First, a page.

Figure 1. After transfection of both TrkA and TRPV1 DNA constructs in Xenopus laevis (A), the authors studied TRPV1 sensitization (increase in TRPV1-mediated currents) upon NGF application (B and D). Both the chimeric and naked mole rat TrkA proteins fail to fully sensitize TRPV1 as shown in the histogram from the right panel, as compared to the rat receptor (D). This effect seems to be caused by a diminished activation of nmrTrkA by NGF (C). Credit: Omerbašić D. et al, Cell Reports Journal, Elsevier 2017.

Thus, the lack of heat hyperalgesia is explained by changes in few amino acid substitutions altering the efficiency of key tyrosine phosphorylation within the receptor. More interesting is the fact the species survival is not compromised, given mutations in human TrkA receptor are known to be deleterious, so evolution has found the right balance giving the naked mole rat an adapting advantage without largely affecting other physiological processes. This finding validates the importance of the TrkA receptor in pain and further confirms the molecule as a relevant clinical target for different conditions, such as osteoarthritis to which clinical trials are ongoing with positive results (phase II trial). However, it is important to mention that several companies have previously failed to get approval for anti-NGF molecules, showing once again the difficulty pharma companies face to find the right drug candidates for such applications.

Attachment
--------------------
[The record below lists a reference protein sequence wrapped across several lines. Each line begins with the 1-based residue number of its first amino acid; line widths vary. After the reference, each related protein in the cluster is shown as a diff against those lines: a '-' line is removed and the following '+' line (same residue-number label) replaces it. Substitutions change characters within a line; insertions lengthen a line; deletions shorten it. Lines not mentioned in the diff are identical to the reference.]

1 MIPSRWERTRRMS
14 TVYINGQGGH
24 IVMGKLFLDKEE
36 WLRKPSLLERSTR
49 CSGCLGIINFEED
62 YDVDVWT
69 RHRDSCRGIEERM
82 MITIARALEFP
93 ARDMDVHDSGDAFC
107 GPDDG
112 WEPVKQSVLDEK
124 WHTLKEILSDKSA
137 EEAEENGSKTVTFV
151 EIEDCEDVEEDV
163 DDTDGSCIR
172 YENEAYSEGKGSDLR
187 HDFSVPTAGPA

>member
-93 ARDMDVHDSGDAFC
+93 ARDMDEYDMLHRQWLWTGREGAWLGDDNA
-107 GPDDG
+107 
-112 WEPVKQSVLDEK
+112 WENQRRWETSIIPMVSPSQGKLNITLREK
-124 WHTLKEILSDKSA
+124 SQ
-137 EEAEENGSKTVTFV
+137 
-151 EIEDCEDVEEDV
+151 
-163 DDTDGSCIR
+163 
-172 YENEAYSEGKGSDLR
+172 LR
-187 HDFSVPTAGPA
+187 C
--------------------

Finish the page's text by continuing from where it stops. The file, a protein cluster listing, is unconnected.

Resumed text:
1. Park TJ, Lu Y, Jüttner R, Smith ES, Hu J, Brand A, Wetzel C, Milenkovic N, Erdmann B, Heppenstall PA, Laurito CE, Wilson SP, Lewin GR. Selective inflammatory pain insensitivity in the African naked mole-rat (Heterocephalus glaber). PLoS Biol. 2008 Jan;6(1):e13. doi: 10.1371/journal.pbio.0060013.
  2. Park TJ, Comer C, Carol A, Lu Y, Hong HS, Rice FL. Somatosensory organization and behavior in naked mole-rats: II. Peripheral structures, innervation, and selective lack of neuropeptides associated with thermoregulation and pain. J Comp Neurol. 2003 Oct 6;465(1):104-20.
  3. Smith ES, Omerbašić D, Lechner SG, Anirudhan G, Lapatsina L, Lewin GR. The molecular basis of acid insensitivity in the African naked mole-rat. Science. 2011 Dec 16;334(6062):1557-60. doi: 10.1126/science.1213760.
  4. Omerbašić D, Smith ES, Moroni M, Homfeld J, Eigenbrod O, Bennett NC, Reznick J, Faulkes CG, Selbach M, Lewin GR. Hypofunctional TrkA Accounts for the Absence of Pain Sensitization in the African Naked Mole-Rat. Cell Rep. 2016 Oct 11;17(3):748-758. doi: 10.1016/j.celrep.2016.09.035.